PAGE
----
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  • Writer's pictureBecky Faulks

Rescue Operation Underway for Feral Cat Colony in the Outer Hebrides

The rescue takes place amid concerns for the safety of the cats and the local wildlife


Image from WISCK

Western Isles Support for Cats and Kittens (WISCK) has stepped in to help a colony of feral cats on Barra, a remote island in Great Britain’s Outer Hebrides. Around 20 felines have taken up residence at a house on the island, prompting concerns for local wildlife as well as the cats’ own safety. The island has very few birds and no rabbits, so not only will the cat colony decimate the local population, but it will also not be able to survive on hunting alone.

WISCK is hoping to trap all the cats and transport them to Cat Central on Stornoway. It will then have them neutered before finding them homes as barn cats throughout the islands. In a statement, the charity said:

‘As the only organisation in the Western Isles focusing on trapping, neutering and release of cats, following the departure of national charities years ago, WISCK has taken a stand to support the overwhelmed community and the growing cat colony on Barra. This operation highlights the unique challenges faced by remote communities and the critical role that volunteer-run organisations like WISCK play in addressing these issues.’

Image from Britannica

Many wildlife enthusiasts have expressed firm opinions on domestic cats, arguing that they should be kept indoors at all times. However, while it is true that the presence of so many top predators can disrupt the ecosystem, staying indoors isn’t always best for the welfare of the cat. Cats are designed to roam, and many struggle to adjust to life inside. The RSPCA says:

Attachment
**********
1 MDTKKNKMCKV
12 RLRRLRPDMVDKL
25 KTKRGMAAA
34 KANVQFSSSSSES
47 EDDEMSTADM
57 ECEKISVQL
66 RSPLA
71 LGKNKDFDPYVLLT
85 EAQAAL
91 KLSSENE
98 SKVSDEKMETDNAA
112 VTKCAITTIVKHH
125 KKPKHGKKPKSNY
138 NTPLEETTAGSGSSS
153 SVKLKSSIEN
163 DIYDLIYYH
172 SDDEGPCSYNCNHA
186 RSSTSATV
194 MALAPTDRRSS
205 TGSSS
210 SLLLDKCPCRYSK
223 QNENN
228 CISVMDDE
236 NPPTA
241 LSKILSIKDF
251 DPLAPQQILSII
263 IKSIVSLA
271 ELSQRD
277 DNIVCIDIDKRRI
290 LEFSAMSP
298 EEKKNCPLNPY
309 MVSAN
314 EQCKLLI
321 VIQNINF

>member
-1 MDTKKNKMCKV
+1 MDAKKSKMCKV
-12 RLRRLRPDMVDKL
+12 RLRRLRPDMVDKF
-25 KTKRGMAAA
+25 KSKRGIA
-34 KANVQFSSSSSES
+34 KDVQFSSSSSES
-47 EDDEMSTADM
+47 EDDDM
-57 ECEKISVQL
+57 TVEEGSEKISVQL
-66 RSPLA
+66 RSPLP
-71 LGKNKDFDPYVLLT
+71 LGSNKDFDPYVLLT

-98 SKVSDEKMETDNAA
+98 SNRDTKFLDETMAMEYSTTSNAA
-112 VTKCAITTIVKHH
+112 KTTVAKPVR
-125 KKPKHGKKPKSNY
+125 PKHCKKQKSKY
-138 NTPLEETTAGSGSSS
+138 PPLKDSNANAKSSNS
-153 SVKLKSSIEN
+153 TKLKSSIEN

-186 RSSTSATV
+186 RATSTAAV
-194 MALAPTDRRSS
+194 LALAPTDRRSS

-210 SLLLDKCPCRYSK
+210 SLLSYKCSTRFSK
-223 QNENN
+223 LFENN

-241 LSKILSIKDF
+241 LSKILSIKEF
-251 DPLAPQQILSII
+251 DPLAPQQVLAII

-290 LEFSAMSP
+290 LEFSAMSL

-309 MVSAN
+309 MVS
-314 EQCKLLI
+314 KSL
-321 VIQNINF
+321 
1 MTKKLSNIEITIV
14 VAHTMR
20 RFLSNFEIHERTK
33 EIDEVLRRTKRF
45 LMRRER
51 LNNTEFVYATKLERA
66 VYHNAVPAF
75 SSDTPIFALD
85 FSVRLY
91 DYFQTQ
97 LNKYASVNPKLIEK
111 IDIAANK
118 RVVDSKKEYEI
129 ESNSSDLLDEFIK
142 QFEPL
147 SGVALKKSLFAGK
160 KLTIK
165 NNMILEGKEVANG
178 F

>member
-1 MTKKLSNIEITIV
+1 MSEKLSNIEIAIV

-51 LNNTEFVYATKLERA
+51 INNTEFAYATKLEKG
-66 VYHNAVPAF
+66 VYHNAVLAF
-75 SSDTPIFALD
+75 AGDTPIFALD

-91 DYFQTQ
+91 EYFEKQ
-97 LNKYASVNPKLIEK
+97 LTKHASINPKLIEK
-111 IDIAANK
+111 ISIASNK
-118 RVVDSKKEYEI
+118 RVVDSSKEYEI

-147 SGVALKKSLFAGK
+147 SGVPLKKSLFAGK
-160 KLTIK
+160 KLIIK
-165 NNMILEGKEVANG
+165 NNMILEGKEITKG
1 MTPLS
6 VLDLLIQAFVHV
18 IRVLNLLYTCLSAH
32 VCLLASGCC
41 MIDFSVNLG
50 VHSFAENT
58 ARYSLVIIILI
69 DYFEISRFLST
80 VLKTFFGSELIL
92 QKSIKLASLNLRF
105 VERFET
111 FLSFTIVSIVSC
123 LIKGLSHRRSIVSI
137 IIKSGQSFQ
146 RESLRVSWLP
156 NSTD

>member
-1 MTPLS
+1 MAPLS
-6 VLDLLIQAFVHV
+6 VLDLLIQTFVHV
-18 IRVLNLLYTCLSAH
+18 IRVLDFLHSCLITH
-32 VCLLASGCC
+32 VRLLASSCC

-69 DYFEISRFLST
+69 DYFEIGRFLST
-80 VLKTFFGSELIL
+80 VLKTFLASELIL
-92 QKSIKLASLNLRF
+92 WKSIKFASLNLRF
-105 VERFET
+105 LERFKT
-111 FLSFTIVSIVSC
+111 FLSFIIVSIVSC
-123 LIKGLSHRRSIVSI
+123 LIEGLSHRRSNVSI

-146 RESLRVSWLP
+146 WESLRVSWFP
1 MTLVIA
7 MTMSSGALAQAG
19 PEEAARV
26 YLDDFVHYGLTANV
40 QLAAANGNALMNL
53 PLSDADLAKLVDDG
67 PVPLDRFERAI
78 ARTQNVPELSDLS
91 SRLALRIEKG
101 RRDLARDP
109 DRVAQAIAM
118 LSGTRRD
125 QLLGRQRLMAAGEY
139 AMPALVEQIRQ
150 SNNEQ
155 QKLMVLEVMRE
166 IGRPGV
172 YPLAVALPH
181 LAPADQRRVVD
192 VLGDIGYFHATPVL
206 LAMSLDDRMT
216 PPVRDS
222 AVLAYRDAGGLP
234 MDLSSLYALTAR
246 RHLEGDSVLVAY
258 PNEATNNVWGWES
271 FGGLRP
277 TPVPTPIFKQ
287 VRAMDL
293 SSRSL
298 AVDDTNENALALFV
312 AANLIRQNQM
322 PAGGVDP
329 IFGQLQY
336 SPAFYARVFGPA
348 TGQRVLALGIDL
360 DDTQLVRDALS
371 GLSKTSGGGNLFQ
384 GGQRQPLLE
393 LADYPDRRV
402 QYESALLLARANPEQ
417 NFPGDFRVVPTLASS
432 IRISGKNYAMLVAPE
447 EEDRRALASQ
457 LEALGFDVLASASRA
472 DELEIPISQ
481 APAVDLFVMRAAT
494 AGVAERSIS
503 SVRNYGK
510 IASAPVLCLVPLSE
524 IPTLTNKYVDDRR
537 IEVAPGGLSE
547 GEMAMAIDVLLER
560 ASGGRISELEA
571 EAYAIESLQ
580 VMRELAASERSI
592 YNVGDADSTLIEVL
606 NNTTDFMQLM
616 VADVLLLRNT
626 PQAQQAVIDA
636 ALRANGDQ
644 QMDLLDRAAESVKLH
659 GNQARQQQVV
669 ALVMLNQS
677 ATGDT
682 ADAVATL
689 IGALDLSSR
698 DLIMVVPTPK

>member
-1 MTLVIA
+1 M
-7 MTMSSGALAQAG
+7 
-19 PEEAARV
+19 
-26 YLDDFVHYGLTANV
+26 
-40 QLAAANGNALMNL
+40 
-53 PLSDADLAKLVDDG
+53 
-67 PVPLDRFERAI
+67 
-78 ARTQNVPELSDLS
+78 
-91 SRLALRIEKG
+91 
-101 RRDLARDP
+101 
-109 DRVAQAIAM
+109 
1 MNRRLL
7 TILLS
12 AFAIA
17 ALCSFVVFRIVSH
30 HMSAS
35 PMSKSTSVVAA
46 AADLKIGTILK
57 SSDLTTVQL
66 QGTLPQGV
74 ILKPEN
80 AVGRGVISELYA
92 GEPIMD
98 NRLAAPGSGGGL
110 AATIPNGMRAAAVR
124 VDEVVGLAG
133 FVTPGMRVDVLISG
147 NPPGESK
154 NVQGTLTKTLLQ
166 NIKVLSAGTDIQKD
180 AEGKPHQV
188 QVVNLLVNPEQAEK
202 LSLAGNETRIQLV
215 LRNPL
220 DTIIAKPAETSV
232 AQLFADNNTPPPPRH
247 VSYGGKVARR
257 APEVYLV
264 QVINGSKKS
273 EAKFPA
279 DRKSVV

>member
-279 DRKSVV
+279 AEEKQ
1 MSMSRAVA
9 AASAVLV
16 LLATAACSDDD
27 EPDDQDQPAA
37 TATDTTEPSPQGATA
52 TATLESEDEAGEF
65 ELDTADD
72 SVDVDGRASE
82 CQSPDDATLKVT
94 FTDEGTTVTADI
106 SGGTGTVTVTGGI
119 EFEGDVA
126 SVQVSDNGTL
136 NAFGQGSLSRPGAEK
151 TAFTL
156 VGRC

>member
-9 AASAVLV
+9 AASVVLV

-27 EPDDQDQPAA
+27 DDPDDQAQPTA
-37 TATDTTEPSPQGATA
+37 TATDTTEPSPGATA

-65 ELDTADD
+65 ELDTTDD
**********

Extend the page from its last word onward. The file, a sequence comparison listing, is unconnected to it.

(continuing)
Keeping your cat indoors will keep them away from busy roads, but some indoor environments can become predictable and boring, leading to stress, inactivity and obesity. It can be particularly hard for cats to cope with living indoors if they have lots of energy, love to explore and have previously been allowed time outdoors.

However, the organisation adds that for some cats – such as those with a disability or medical problem – living indoors could be a better option and may make them feel more comfortable. The RSPCA shares more information on how to keep housecats happy on its website, as well as a video on making a cat castle for their entertainment.

With regards to wildlife, there are plenty of options for cat owners. Citrus and lemon scents are natural cat deterrents, so keeping these applied below bird feeders will help keep birds safe. However, don’t apply them to the bird feeder itself or you may risk deterring the birds! Keeping cats spayed and neutered is vital, and if you do have stray or feral cats around your home, contacting your local animal service can make a real difference. Finally, adopt, don’t shop! Responsible cat ownership as well as support for ferals and strays will go a long way to reducing cat numbers and helping wildlife wherever you are.


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